1. “How Think Tanks Think
When liberal Americans find themselves at a loss as to why Democrats appear to walk, talk and gurgle like Republicans on national security issues — especially during election season — they honestly need to look no further than the powerful think tank apparatus in Washington for the culprit.
First of all, it is important to understand that Washington is place that breeds and feeds only on power — power ordained on seemingly endless revenue sources, charitable, political and the kind you and I send to Uncle Sam in a thick white envelope every April 15. One’s power is determined by their placement in the pecking order and every four years elections determine who is in the big house parlor holding the purse, and who is stewing in the guestroom, plotting to take over when the other dies.
Everything else — the non-profits, lobbyists, unions, trade associations, and all the agencies that make up the massive federal bureaucracy, are the animals in the barnyard, fighting for slop and supremacy. Not surprisingly, the military rooster is usually bullying everyone around, including the thin skins in the house.
Thus, after endless campaign slogans calling for “reform” and “change” and “getting the money out of Washington,” there’s never any real effort at doing any of those things when the time comes, because no one, once in Washington, wants to alter the stakes. Locked into this timeless struggle, Republicans and Democrats know that money is power and vice-versa. The man who once said “I hate a Roman named Status Quo!” never sat in the Roman Senate.
Which brings us to our vaunted think tanks. The most influential ones in Washington have the most money (tons of contributions from corporations, foundation grants, individuals and associations) and with few exception play the biggest role in advancing Republican and Democratic agendas, though for tax purposes most will call themselves “non partisan” or some such hooey. Those more obliquely partisan still fall along “liberal” or “conservative” lines (with Cato the only major libertarian vessel). ”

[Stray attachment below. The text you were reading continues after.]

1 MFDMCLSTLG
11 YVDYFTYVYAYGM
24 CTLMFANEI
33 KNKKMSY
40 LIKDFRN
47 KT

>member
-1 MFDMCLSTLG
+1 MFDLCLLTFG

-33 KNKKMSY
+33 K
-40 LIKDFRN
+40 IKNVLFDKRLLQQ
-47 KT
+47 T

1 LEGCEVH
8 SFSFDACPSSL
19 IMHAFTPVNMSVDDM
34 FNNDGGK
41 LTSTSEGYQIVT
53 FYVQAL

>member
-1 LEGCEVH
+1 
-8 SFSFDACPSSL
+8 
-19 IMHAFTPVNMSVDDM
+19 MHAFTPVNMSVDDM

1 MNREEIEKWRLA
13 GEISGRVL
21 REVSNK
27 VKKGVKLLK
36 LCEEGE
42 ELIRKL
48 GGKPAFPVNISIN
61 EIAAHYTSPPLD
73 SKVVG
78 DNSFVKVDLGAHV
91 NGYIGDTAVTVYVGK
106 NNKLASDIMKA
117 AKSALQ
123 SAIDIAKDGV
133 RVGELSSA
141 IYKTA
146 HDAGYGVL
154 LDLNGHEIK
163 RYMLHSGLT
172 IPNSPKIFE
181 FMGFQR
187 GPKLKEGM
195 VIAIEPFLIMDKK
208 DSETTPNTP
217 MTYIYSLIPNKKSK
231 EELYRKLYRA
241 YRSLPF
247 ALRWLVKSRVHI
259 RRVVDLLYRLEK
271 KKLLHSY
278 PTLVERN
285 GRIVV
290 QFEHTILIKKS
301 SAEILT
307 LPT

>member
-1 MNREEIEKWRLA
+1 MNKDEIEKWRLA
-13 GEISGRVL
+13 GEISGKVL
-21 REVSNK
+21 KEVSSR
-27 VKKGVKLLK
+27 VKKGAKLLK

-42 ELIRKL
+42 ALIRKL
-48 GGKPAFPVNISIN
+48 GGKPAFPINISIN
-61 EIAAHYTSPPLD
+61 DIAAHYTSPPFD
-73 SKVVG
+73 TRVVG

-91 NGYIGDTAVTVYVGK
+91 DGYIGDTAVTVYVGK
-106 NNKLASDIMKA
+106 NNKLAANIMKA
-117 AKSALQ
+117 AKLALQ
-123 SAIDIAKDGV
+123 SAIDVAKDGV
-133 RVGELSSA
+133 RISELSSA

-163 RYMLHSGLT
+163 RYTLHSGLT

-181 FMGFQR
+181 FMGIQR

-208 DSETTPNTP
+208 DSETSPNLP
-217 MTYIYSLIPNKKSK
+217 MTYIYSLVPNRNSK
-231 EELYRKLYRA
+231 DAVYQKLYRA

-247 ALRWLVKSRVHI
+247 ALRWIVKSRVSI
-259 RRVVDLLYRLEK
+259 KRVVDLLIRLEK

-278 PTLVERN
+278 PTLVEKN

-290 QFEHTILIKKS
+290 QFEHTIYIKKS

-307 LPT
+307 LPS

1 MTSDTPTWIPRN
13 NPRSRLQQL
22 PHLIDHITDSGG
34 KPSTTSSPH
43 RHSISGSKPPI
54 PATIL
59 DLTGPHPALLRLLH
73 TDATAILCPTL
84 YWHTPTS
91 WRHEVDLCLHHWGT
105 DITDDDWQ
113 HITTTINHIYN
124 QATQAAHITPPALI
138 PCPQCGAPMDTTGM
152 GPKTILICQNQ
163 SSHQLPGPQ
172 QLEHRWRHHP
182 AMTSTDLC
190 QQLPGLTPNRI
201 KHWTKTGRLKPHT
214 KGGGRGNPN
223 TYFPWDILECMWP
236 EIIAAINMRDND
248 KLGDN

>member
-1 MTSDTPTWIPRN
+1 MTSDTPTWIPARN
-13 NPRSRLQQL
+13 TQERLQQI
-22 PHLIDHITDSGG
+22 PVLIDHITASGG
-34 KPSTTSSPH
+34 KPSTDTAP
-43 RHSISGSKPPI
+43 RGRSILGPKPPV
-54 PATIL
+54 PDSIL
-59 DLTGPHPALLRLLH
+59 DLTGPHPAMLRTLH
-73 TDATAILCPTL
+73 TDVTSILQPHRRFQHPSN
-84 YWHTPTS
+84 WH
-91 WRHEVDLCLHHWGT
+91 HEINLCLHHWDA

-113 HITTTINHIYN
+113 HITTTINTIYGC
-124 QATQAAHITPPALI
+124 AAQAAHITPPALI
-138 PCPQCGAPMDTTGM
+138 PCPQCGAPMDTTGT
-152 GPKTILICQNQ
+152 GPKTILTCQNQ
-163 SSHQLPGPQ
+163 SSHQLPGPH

2. “WEAPONIZATION OF THE FOOD SYSTEM: Genetically Engineered Maize Threatens Nepal and the Himalayan Region
Not only Nepal but the entire Himalayan region is under threat. Genetically Engineered seeds are weapons of mass culling. The Nepalese Government’s foolishness in inviting USAID and Monsanto for ‘agricultural development’ through genetically engineered maize will destroy the quality of its livestock and humans. The contamination of its fragile ecosystem will be in perpetuity and irreversible. ”
3. “Iran Terror to the South!
The Obama administration formally adopts one of the more inane bits of right-wing fear-mongering dogma
For quite some time, right-wing dogma has warned that Iranian Terror is taking hold and expanding in Central and South America thanks to improving relations between Iran and several Latin American governments, as well as due to growing Hezbollah cells. In fact, Mitt Romney, Rick Perry and Rick Santorum all warned of these menaces at various points during the GOP primary debate, prompting a rating of “Mostly False” from PolitiFact after a detailed analysis of those claims. Like so much inane right-wing dogma, this has now been formally embraced by top-level Obama officials. This menace, of course, was what was invoked by the laughably absurd claim that Iran’s Quds Forces had formed an alliance with Mexican drug cartels to assassinate the Saudi Ambassador on U.S. soil.”
4. “Gay literature’s new wrinkle
Nobel-winner Herta Müller has written a dazzling new gay novel. Does it matter that she’s heterosexual?
This week sees the publication of “The Hunger Angel,” by the Romanian-born German author Herta Müller. It’s her first novel to appear in English since she won the Nobel Prize three years ago, and the book, set in a Soviet labor camp in the years after World War II, arrives in America trailing behind it a passel of rave reviews in the European press: a masterpiece, they say, to be put next to Solzhenitsyn or Primo Levi.
But, more quietly, “The Hunger Angel” is something else – a major addition to the tradition of gay literature, and a rare evocation of gay life in the war years and after. Leo, the narrator, is just a teenager when he’s deported from Romania to the Ukraine, but he has already had his first “strange, filthy, shameless and beautiful” assignations in the town park and the local bathhouse. At first he sees his deportation as a welcome escape from his Nazi-supporting father, and a mercy for the mother he truly loves, for in his own eyes he is a double disgrace: not just gay, but an ethnic German who sleeps with Romanians. In the camp, hunger becomes all-consuming, and he longs for home, but he also watches fellow skin-and-bones detainees sneak off to an industrial wreck for sex and knows, “If I’d been caught in the camp I’d be dead.” “The Hunger Angel” lets a gay man embody universal themes of suffering and endurance but also captures the unique contradictions of gay desire – a substantial accomplishment, and one that’s even more impressive because Herta Müller is a straight woman.
Müller is part of a small but growing number of heterosexual writers publishing novels that not only include gay characters as central parts of their narrative, but are largely about gayness itself.”